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Abstract: FR-PO567

Pkd1 Mutation Causes Memory Impairment Driving by Cellular Senescence in ADPKD

Session Information

Category: Genetic Diseases of the Kidneys

  • 1201 Genetic Diseases of the Kidneys: Cystic

Authors

  • Firdaus, Zeba, Mayo Clinic Department of Internal Medicine, Rochester, Minnesota, United States
  • Mao, Xinyue, Mayo Clinic Department of Internal Medicine, Rochester, Minnesota, United States
  • Li, Lu, Mayo Clinic Department of Internal Medicine, Rochester, Minnesota, United States
  • Li, Xiaoyan, Mayo Clinic Department of Internal Medicine, Rochester, Minnesota, United States
  • Zhou, Xia, Mayo Clinic Department of Internal Medicine, Rochester, Minnesota, United States
  • Harris, Peter C., Mayo Clinic Department of Internal Medicine, Rochester, Minnesota, United States
  • Li, Xiaogang, Mayo Clinic Department of Internal Medicine, Rochester, Minnesota, United States
Background

Cellular senescence is a hallmark of aging. It plays a crucial role in a wide variety of age-related diseases and neuronal disorders. Accumulation of senescent cells in the brain leads to structural and functional changes and result in memory impairment. It is not clear whether Pkd1 mutation results in memory impairment in ADPKD patients. We hypothesize that Pkd1 mutation impairs memory in mice through cellular senescence signaling.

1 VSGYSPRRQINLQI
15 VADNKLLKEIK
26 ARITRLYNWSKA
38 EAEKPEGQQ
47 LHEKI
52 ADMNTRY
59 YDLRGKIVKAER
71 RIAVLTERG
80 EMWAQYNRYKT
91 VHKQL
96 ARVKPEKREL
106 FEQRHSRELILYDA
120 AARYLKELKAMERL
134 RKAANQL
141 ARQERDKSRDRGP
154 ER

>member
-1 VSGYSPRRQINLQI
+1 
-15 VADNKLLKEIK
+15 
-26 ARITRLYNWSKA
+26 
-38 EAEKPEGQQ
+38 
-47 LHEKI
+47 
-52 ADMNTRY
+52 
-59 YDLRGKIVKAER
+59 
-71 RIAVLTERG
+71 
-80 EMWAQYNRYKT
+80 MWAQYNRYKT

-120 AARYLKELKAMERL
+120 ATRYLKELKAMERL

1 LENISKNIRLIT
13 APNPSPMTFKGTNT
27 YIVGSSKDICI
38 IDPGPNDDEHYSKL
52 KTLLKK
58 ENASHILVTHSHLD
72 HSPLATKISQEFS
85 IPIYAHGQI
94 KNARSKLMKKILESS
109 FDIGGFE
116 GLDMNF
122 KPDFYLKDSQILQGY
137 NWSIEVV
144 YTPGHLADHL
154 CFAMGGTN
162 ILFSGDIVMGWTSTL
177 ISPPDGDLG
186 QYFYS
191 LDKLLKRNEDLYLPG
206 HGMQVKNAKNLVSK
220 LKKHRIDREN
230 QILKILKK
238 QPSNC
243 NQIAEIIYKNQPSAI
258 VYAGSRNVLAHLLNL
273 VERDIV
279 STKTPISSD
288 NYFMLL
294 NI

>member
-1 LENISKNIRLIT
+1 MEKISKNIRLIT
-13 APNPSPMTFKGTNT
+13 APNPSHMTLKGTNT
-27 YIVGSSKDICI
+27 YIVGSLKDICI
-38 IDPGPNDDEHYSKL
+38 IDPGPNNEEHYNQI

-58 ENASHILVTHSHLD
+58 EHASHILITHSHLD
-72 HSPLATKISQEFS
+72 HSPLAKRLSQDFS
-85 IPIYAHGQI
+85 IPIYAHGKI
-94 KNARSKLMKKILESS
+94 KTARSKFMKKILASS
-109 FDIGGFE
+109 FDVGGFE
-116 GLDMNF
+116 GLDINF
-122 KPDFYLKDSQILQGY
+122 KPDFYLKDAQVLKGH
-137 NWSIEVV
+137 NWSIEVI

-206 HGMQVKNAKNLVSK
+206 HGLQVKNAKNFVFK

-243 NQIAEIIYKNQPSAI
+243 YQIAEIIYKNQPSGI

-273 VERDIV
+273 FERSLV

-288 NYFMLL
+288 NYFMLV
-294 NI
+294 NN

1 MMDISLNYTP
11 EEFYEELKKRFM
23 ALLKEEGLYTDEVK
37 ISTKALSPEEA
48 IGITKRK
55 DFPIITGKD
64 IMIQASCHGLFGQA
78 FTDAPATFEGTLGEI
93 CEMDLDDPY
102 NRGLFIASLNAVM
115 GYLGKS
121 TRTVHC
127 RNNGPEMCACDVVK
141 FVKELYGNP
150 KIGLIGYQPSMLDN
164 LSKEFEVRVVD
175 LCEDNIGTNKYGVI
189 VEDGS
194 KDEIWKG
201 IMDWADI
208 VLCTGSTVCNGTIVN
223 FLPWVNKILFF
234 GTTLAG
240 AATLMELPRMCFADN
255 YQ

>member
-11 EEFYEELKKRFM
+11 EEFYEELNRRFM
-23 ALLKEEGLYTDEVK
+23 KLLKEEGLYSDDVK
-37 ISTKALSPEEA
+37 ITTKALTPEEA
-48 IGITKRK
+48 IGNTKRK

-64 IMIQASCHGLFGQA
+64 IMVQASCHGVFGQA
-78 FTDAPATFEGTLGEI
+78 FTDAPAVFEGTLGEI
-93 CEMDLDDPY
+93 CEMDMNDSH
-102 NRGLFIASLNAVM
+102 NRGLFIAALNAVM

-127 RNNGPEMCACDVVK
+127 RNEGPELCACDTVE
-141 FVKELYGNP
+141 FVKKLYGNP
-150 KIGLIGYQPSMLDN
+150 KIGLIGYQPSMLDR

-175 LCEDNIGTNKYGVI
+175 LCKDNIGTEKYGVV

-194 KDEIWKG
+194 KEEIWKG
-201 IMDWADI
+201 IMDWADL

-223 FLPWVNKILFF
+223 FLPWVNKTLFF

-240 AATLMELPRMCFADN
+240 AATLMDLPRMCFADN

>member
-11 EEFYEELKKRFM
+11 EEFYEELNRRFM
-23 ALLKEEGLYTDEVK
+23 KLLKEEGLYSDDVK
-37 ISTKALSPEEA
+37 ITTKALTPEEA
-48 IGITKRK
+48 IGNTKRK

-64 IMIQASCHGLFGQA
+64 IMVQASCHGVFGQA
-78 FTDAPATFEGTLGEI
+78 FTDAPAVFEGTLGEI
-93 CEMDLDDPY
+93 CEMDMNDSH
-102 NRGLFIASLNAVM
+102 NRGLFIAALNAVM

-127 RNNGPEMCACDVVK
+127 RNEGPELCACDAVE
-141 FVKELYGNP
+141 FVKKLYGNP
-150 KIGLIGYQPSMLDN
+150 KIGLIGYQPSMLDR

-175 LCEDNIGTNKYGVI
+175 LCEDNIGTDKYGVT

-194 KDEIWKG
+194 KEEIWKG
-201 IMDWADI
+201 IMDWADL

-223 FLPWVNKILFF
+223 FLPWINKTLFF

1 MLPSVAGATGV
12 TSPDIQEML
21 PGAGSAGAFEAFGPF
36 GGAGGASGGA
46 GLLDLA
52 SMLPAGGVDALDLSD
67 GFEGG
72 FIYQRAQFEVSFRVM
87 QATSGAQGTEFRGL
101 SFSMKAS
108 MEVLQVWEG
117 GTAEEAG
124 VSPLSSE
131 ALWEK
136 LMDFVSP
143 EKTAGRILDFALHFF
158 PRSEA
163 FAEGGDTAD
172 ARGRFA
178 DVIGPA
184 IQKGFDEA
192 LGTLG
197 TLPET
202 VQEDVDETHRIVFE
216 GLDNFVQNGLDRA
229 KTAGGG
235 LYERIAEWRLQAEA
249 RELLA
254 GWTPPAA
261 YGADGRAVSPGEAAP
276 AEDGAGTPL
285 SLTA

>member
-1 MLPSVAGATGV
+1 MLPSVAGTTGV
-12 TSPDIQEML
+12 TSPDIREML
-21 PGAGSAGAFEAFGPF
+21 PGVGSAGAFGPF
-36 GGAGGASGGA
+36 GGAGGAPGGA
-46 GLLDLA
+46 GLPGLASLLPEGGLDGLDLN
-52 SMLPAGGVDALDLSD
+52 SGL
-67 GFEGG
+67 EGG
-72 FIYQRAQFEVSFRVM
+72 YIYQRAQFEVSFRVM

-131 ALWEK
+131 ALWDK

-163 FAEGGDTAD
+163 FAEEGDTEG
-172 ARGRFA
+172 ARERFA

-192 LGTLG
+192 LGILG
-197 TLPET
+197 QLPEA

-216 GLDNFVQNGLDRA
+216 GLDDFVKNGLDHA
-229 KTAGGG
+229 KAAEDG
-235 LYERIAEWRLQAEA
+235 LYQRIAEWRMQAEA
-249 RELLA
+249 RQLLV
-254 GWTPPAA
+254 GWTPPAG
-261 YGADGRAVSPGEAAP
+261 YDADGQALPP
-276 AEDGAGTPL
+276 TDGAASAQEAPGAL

Methods

To test our hypothesis, we performed behavioral experiments (Y-maze and novel object recognition test) to evaluate the memory deficit in wild type and Pkd1RC/RC mice. To understand the underlying molecular mechanisms, we isolated cerebral cortex and hippocampus from wild type and Pkd1RC/RC brain and then performed Western blot, qRT-PCR, and immunostaining analysis.

Results

We observed an impairment of hippocampal and cortical dependent memory with novel object recognition and Y-maze test in Pkd1RC/RC mice. To understand the underlying molecular mechanisms, we found that the expression of PSD-95, a synaptic marker, and neural growth factor BDNF was decreased in Pkd1 mutant brains compared to wild type controls, and thus resulting in synaptic dysfunction and memory impairment. The downregulation of PSD-95 and BDNF was regulated by the RE-1 silencing transcription factor (REST), which was downregulated in Pkd1 mutant mouse brain. Mutation of Pkd1 also resulted in the accumulation of macrophages in mouse brain as examined with F4/80 staining. We further found that cellular senescence was increased in Pkd1 mutant mouse brain as seen by the increase of p16. The mRNA levels of senescence associated secretory proteins (SASP), including CCL2, IL1-β, IL6, and TNF-α, were upregulated, which contribute to neuroinflammation as seen by the increase of the accumulation of activated microglial cells in Pkd1 mutant mouse brain. The increased SASP level was regulated by the activation of JAK/STAT signaling in Pkd1 mutant mouse brain.

Conclusion

This is the first study to show that Pkd1 mutation causes memory loss and cognitive impairment in mouse brain via the accumulation of senescent cells to increase SASP production, which causes activation of microglial cells and downregulation of REST, resulting in synaptic dysfunction.

Funding

  • NIDDK Support